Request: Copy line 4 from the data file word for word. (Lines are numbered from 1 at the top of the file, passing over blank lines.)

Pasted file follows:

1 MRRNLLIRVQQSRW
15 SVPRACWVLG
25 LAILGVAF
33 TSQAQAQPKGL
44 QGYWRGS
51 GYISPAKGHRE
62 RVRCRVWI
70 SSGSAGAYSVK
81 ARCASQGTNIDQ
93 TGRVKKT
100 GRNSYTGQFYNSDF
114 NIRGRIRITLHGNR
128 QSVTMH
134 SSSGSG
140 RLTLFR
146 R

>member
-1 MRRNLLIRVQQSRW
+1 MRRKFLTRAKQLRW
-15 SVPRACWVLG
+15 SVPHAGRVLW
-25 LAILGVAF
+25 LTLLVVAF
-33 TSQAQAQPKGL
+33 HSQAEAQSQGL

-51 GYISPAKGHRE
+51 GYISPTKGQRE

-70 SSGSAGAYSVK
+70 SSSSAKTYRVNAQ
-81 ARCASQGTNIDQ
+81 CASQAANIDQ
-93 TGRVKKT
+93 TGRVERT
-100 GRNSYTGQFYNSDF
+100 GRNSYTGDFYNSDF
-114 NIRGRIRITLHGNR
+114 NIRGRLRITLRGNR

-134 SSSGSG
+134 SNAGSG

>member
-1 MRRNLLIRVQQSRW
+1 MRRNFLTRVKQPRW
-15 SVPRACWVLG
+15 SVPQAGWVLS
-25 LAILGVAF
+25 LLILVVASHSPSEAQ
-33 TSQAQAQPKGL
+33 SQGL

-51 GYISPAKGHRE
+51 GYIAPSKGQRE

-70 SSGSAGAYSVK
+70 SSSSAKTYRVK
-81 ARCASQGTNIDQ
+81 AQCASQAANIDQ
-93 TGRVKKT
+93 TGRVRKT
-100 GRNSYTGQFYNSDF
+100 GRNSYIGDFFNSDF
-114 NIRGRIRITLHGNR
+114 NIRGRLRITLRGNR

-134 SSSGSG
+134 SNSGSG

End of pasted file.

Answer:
33 TSQAQAQPKGL